Feeds

AMD to crush AMD with 2.0GHz 'Barcelona'

Hits stores in September

Security for virtualized datacentres

Barcelona has arrived, sort of, and AMD is talking more about beating itself up than knocking Intel with the new chip.

AMD has finally set a firm ship date for the four-core processor, saying customers will receive 2.0GHz SE standard and 1.9GHz HE low-power parts in August. Systems from server makers should then start arriving in September, with a flood of boxes arriving in October. The chipmaker had claimed both a "mid-year" and "summer" ship date for Barcelona, so the product clearly arrives near the latter end of the expected range.

The tardiness of the chip has hurt AMD in a big way.

Intel managed to take the performance crown away from AMD with its four-core 'Clovertown' chips that have been shipping for months. These high-end products, along with improved dual-core chips, have helped Intel reclaim much of the market share it ceded to AMD over the past three to four years.

Now, the 2.0GHz versions of Barcelona seem to have AMD locked in a race with itself.

"We will be seeing a performance boost of 40-50 per cent above our highest frequency dual-core products that are available today," AMD VP Randy Allen told us.

AMD has spent much of the past few months, bragging that it would beat Clovertown by 40 per cent or so. As best as we can tell, however, those claims rely on faster versions of Barcelona that will ship in the fourth quarter.

"Our evaluations show us that we'll be able to quickly increase the frequencies in Q4," Allen said. "There will be a very steep increase."

Hmmm.

A cynic might suggest that AMD released the 2.0GHz chip on 'iPhone Friday' because the news isn't terrific. Basically, the chip maker is still just getting the Barcelona ball rolling, and you'll need to wait until Q4 for the real showstoppers said to top out around 2.5GHz.

Even at 2.0GHz, however, AMD has a "clearly superior performance per watt position against the competition", according to Allen. "Barcelona will outperform the competition for certain workloads and be very competitive across the board."

That's clearly not the blustery talk that AMD once dished out during Opteron's hey-day, and Allen concedes that we're in a tit-for-tat struggle now where AMD and Intel will leapfrog each other every few months.

That's mostly fine for AMD since it still just wants a large chunk of the server processor market that Intel had all to itself four years back.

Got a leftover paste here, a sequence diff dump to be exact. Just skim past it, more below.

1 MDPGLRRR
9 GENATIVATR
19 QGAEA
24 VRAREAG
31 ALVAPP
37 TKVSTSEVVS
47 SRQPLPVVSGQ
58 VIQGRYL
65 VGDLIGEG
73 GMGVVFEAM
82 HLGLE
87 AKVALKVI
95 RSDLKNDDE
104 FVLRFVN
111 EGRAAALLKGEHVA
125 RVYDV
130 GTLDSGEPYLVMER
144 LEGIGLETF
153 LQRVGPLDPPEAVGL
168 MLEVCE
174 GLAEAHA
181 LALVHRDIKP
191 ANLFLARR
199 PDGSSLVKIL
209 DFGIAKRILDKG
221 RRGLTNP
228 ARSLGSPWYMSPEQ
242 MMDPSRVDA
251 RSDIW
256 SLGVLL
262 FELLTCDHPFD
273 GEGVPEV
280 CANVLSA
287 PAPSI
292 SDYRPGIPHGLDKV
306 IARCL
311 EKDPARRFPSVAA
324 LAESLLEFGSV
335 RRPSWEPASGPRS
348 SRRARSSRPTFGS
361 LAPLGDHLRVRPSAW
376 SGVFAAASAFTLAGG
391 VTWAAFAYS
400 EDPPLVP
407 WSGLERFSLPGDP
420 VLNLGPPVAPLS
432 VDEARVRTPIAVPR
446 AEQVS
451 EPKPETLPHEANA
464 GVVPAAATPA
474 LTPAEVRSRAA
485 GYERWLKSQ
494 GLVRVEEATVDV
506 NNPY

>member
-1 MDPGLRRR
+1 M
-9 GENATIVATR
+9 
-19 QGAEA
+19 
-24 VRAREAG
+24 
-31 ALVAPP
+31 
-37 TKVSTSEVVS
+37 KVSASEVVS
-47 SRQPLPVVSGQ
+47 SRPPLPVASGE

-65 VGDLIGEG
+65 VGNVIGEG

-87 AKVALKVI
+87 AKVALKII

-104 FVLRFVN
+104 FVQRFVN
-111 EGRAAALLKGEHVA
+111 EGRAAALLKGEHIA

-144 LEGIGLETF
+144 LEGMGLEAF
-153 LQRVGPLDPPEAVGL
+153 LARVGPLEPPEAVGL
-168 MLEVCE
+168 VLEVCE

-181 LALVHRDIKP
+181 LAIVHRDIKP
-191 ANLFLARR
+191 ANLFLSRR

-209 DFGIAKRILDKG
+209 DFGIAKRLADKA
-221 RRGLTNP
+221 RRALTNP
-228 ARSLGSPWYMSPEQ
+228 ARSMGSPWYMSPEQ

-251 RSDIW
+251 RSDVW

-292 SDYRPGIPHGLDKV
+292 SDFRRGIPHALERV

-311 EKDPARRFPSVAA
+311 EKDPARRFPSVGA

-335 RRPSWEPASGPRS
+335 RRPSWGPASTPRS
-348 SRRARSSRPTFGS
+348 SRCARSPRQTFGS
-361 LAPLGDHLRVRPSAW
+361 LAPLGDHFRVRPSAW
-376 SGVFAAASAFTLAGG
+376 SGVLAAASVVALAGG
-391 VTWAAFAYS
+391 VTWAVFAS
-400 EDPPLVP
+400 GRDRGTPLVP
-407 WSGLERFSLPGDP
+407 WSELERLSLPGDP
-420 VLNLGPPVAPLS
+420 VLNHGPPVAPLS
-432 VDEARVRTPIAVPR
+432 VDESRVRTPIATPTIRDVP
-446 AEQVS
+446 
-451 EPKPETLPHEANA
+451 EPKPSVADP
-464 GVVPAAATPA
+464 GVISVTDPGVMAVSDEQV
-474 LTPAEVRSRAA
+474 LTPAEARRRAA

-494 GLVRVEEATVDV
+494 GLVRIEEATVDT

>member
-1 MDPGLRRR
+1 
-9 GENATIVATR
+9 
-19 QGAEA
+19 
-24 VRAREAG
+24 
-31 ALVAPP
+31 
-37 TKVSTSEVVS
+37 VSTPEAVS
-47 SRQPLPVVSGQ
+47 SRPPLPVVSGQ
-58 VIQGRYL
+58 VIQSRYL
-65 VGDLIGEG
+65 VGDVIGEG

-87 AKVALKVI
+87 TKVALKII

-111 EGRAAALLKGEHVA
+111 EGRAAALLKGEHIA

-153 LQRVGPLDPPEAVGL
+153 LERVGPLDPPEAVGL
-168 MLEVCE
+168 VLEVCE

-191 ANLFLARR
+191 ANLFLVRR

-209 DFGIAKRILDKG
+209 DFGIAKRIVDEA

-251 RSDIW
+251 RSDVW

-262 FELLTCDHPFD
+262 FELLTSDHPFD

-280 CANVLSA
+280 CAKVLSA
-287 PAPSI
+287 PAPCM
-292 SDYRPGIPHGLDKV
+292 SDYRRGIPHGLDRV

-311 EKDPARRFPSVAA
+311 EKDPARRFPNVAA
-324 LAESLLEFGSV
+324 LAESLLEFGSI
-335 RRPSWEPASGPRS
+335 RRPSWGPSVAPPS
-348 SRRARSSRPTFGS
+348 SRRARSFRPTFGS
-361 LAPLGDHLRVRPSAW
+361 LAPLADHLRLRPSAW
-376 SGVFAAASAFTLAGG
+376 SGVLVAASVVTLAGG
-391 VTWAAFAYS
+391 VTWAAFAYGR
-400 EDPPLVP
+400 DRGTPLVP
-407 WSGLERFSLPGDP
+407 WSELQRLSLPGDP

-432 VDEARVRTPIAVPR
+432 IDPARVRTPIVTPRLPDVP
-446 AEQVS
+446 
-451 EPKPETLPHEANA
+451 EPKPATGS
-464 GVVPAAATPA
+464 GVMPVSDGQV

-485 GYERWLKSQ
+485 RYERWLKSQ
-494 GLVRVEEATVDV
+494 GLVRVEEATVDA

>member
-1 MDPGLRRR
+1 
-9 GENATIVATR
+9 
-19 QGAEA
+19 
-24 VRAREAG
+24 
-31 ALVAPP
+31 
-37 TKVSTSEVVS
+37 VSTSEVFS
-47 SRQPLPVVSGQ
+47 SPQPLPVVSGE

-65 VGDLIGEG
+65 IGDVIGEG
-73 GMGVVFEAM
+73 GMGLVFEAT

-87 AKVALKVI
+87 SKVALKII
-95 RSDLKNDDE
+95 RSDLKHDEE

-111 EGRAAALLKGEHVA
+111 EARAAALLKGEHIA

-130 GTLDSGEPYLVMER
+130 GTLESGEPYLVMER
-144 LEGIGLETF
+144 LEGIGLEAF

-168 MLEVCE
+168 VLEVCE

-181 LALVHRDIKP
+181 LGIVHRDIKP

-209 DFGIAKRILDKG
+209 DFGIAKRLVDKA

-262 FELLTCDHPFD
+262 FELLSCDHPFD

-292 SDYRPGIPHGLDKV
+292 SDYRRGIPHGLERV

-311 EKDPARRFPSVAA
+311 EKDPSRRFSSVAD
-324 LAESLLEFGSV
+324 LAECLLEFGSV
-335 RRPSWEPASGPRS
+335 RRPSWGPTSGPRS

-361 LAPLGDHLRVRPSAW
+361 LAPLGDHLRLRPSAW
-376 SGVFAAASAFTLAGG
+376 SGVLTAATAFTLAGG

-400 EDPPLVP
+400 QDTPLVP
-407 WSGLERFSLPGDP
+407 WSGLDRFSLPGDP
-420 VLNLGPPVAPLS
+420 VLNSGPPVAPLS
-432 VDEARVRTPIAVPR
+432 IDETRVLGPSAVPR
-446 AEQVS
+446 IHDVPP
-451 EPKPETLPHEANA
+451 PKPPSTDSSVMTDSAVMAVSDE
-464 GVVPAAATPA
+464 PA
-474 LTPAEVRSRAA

Allen believes that a recent lull in chip purchases can be explained as "a one-time correction."

Customers flocked to x86 server chips as RISC replacements and enjoyed the miracles of software such as VMware. Now there's a bit of a digestion period going on where the customers try and come to grips with all the performance being thrown at them via dual- and quad-core chips.

"The innovation we've experienced over the past two years was unprecedented," Allen said.

The AMD executive expects that we'll soon see "a resumption of the historical patterns" around x86 chip purchases.

And that's the right attitude to have as you roll out a four-core beasty. ®

Top 5 reasons to deploy VMware with Tegile

Whitepapers

Providing a secure and efficient Helpdesk
A single remote control platform for user support is be key to providing an efficient helpdesk. Retain full control over the way in which screen and keystroke data is transmitted.
Intelligent flash storage arrays
Tegile Intelligent Storage Arrays with IntelliFlash helps IT boost storage utilization and effciency while delivering unmatched storage savings and performance.
Beginner's guide to SSL certificates
De-mystify the technology involved and give you the information you need to make the best decision when considering your online security options.
Security for virtualized datacentres
Legacy security solutions are inefficient due to the architectural differences between physical and virtual environments.
Secure remote control for conventional and virtual desktops
Balancing user privacy and privileged access, in accordance with compliance frameworks and legislation. Evaluating any potential remote control choice.